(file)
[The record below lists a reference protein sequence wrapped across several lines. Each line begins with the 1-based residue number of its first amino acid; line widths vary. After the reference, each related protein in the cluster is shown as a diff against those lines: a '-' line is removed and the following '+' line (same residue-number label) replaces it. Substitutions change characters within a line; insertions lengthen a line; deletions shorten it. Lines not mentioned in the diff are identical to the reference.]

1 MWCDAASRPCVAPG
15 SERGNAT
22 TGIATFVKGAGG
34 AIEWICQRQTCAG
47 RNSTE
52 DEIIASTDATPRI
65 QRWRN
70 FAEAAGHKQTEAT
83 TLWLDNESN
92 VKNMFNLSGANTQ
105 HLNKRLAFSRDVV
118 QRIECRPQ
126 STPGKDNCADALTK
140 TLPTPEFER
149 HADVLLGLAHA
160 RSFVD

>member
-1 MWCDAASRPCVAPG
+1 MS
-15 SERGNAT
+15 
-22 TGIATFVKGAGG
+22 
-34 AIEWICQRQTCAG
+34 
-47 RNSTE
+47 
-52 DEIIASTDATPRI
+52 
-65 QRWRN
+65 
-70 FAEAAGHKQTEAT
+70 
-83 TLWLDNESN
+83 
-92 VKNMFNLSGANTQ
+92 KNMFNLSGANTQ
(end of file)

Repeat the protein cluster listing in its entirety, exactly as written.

[The record below lists a reference protein sequence wrapped across several lines. Each line begins with the 1-based residue number of its first amino acid; line widths vary. After the reference, each related protein in the cluster is shown as a diff against those lines: a '-' line is removed and the following '+' line (same residue-number label) replaces it. Substitutions change characters within a line; insertions lengthen a line; deletions shorten it. Lines not mentioned in the diff are identical to the reference.]

1 MWCDAASRPCVAPG
15 SERGNAT
22 TGIATFVKGAGG
34 AIEWICQRQTCAG
47 RNSTE
52 DEIIASTDATPRI
65 QRWRN
70 FAEAAGHKQTEAT
83 TLWLDNESN
92 VKNMFNLSGANTQ
105 HLNKRLAFSRDVV
118 QRIECRPQ
126 STPGKDNCADALTK
140 TLPTPEFER
149 HADVLLGLAHA
160 RSFVD

>member
-1 MWCDAASRPCVAPG
+1 MS
-15 SERGNAT
+15 
-22 TGIATFVKGAGG
+22 
-34 AIEWICQRQTCAG
+34 
-47 RNSTE
+47 
-52 DEIIASTDATPRI
+52 
-65 QRWRN
+65 
-70 FAEAAGHKQTEAT
+70 
-83 TLWLDNESN
+83 
-92 VKNMFNLSGANTQ
+92 KNMFNLSGANTQ